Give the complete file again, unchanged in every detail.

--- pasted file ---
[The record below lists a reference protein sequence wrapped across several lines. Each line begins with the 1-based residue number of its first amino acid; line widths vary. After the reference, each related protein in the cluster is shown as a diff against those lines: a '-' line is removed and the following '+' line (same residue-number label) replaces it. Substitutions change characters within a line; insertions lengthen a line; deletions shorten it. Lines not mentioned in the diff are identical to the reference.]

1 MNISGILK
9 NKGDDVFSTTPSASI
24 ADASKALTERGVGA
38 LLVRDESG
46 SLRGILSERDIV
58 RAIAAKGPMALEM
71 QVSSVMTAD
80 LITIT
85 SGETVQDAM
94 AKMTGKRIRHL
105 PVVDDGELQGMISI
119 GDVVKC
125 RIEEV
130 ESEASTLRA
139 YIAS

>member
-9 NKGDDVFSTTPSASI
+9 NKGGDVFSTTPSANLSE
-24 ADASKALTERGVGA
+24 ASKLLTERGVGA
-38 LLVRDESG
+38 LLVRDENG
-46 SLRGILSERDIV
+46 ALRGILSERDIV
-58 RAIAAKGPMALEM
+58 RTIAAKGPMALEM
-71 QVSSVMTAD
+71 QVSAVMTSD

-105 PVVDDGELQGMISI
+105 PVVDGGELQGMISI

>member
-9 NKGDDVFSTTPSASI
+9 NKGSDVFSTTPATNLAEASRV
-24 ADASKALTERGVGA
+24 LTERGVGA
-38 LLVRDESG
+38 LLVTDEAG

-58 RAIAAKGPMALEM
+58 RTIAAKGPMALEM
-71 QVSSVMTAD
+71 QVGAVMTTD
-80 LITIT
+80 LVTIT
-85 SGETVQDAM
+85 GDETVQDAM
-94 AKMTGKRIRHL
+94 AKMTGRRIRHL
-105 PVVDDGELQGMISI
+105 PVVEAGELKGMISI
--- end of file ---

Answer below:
[The record below lists a reference protein sequence wrapped across several lines. Each line begins with the 1-based residue number of its first amino acid; line widths vary. After the reference, each related protein in the cluster is shown as a diff against those lines: a '-' line is removed and the following '+' line (same residue-number label) replaces it. Substitutions change characters within a line; insertions lengthen a line; deletions shorten it. Lines not mentioned in the diff are identical to the reference.]

1 MNISGILK
9 NKGDDVFSTTPSASI
24 ADASKALTERGVGA
38 LLVRDESG
46 SLRGILSERDIV
58 RAIAAKGPMALEM
71 QVSSVMTAD
80 LITIT
85 SGETVQDAM
94 AKMTGKRIRHL
105 PVVDDGELQGMISI
119 GDVVKC
125 RIEEV
130 ESEASTLRA
139 YIAS

>member
-9 NKGDDVFSTTPSASI
+9 NKGGDVFSTTPSANLSE
-24 ADASKALTERGVGA
+24 ASKLLTERGVGA
-38 LLVRDESG
+38 LLVRDENG
-46 SLRGILSERDIV
+46 ALRGILSERDIV
-58 RAIAAKGPMALEM
+58 RTIAAKGPMALEM
-71 QVSSVMTAD
+71 QVSAVMTSD

-105 PVVDDGELQGMISI
+105 PVVDGGELQGMISI

>member
-9 NKGDDVFSTTPSASI
+9 NKGSDVFSTTPATNLAEASRV
-24 ADASKALTERGVGA
+24 LTERGVGA
-38 LLVRDESG
+38 LLVTDEAG

-58 RAIAAKGPMALEM
+58 RTIAAKGPMALEM
-71 QVSSVMTAD
+71 QVGAVMTTD
-80 LITIT
+80 LVTIT
-85 SGETVQDAM
+85 GDETVQDAM
-94 AKMTGKRIRHL
+94 AKMTGRRIRHL
-105 PVVDDGELQGMISI
+105 PVVEAGELKGMISI